The encroachment of winter on Europe and the inability of Europeans to find a solution for the cap, pressure energy prices
By Chrysostomos Tsoufis
“I’d like to think inflation peaked in October but I wouldn’t get there, it would surprise me.” This is what Christine Lagarde declared in the Parliament on Monday in Strasbourg, “blackening” the hearts of the MEPs who eagerly tried to extract from them an optimistic assessment.
The first results announced by Eurostat for November’s inflation, which hit the brakes at 10% from 10.6% in October, certainly surprised the head of the ECB, but no one in Frankfurt is complacent.
In France, inflation remained pegged at 7.1%, which may be 3 points away from the Eurozone average, but it is still an almost 40-year high.
The same applies to another one of Europe’s steam engines, Italy. One has to go back to the early 80s to see inflation at 12.5%.
Another source of concern is food, whose inflation is constantly increasing and has reached 13.5%, of course a historical record for the euro zone.
A positive aspect of Eurostat’s announcements is that inflation of energy fell below 35% which is the lowest level since February when the Russian invasion of Ukraine began, which is due to the significant drop in the price of natural gas and oil.
Here, too, the smiles faded before they were well formed. The new forecasts of the meteorologists for a significant drop in temperature in the coming days combined with the continued inability of Europe to agree on the ceiling on natural gas were starting to push the price of gas upwards again close to €150/Mwh with fresh . ..prophecy of Gazprom for prices close to €300/Mwh.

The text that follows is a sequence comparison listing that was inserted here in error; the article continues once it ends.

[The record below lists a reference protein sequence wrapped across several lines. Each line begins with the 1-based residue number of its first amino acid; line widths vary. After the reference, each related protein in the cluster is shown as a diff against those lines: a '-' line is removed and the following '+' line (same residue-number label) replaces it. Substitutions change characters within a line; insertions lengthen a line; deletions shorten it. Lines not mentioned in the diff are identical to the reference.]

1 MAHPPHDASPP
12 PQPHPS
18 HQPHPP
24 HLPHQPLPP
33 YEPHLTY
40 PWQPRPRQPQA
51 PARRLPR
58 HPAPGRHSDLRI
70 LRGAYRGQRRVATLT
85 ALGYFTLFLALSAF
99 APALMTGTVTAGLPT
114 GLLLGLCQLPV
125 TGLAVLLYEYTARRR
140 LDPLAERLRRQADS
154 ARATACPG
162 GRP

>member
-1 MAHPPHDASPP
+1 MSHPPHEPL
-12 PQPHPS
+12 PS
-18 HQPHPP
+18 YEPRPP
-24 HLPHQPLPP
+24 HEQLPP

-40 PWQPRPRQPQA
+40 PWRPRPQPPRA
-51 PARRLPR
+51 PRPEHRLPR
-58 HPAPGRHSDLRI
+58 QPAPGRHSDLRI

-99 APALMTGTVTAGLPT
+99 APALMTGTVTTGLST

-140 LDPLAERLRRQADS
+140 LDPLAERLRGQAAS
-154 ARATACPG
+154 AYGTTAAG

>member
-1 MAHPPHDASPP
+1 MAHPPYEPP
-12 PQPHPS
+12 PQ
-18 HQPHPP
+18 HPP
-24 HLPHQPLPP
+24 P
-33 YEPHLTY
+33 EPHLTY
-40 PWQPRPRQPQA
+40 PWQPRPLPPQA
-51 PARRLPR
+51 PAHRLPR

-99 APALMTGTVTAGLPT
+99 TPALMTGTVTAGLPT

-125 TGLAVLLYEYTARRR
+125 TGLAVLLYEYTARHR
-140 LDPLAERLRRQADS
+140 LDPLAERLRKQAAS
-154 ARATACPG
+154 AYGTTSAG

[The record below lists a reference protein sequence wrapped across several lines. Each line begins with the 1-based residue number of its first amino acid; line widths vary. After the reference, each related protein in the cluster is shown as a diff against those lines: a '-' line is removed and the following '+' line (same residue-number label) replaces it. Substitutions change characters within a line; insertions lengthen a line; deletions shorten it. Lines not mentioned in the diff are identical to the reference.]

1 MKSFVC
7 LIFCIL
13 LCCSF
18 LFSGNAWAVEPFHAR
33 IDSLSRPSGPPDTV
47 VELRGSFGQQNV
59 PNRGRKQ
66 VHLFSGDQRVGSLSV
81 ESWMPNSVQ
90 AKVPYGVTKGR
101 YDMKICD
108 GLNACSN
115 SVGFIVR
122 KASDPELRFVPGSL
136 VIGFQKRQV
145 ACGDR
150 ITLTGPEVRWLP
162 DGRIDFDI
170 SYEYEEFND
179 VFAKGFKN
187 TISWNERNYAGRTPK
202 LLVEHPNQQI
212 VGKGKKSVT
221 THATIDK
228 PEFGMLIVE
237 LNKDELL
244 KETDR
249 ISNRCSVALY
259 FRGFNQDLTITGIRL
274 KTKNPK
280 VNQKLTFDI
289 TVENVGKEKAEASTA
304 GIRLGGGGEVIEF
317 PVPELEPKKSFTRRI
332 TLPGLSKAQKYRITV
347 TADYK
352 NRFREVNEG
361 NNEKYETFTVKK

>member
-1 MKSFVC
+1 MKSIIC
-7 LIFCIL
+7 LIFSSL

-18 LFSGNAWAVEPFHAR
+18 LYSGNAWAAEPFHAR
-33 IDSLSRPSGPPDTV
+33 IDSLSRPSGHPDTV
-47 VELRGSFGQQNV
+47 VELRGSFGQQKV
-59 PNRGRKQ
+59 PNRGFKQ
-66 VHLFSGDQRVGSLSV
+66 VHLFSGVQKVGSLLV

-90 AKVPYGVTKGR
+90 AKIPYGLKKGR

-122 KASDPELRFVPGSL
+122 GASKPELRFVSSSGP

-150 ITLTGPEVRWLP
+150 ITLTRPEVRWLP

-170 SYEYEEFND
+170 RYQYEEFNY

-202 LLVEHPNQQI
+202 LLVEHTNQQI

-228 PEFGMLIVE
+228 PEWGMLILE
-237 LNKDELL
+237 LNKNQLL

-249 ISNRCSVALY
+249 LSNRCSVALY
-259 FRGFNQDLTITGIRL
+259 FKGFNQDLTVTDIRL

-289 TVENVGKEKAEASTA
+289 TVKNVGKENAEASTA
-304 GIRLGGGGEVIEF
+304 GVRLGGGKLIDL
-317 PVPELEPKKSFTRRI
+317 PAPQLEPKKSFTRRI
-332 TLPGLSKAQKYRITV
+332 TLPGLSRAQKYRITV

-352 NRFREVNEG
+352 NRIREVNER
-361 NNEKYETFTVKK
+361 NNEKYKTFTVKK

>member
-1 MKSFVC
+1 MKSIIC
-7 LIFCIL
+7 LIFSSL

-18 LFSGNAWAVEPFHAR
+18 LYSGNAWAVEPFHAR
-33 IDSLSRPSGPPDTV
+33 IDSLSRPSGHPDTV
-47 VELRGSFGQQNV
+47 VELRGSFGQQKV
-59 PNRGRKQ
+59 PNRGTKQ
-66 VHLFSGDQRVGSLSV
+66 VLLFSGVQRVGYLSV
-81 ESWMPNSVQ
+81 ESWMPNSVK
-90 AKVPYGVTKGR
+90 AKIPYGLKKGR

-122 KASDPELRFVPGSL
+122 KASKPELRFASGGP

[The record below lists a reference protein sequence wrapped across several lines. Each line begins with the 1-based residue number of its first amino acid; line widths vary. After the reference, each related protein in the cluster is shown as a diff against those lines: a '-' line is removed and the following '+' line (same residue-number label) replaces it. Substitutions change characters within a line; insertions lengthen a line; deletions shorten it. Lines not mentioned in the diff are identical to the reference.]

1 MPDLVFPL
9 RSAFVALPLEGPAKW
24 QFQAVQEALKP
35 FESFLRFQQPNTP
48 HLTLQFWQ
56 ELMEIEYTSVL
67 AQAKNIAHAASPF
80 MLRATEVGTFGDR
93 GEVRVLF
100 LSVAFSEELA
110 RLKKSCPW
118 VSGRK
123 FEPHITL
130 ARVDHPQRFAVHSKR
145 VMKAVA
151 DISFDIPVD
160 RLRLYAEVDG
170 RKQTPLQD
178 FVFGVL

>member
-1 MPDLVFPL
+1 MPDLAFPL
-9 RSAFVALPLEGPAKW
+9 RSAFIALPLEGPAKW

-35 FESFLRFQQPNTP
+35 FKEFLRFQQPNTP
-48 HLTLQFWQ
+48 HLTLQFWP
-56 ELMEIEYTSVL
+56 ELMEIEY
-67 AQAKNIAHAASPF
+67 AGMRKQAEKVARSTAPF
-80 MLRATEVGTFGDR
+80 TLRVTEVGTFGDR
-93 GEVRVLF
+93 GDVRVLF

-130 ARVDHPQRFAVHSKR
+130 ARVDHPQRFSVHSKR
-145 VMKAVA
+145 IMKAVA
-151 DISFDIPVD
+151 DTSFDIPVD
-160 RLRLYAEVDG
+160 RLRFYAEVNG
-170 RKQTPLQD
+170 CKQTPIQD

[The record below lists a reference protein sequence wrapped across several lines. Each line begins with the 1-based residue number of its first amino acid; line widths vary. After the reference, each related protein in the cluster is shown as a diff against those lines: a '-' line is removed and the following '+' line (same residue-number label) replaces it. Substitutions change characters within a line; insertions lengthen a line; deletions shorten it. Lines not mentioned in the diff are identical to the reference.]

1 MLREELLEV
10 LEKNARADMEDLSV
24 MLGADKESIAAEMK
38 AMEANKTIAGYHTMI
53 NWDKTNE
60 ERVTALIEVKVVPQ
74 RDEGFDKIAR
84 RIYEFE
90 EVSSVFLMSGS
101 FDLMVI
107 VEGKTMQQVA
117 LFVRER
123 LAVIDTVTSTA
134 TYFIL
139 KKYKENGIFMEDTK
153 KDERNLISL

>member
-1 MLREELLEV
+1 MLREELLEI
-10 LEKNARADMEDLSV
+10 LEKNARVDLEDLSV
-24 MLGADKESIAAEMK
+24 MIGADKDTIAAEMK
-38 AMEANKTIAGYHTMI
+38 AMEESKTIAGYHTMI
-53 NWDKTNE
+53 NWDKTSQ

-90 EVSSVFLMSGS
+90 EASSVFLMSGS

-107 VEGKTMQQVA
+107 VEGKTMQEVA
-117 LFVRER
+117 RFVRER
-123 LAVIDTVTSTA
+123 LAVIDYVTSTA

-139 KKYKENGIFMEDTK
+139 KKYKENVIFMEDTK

The wholesale price of electricity is also affected. Between November 25 and 30, the cost for Greece increased from €216/Mwh to €377/Mwh.
In addition, the inability of the Europeans to agree on the ceiling on Russian oil, in combination with the threats of the Russians on the energy security of the planet and the information about the intention of OPEC to further reduce its production, are putting upward pressure on oil prices.
Of course, everyone’s concern is shared by the Greek government which, if the deterioration in energy prices continues, will need to tap into the €1 billion reserve that has been earmarked for the needs of the energy crisis, but which means that it will have no resources or it has fewer resources to direct towards the relief of the weaker than the accuracy on the shelf and fuel.
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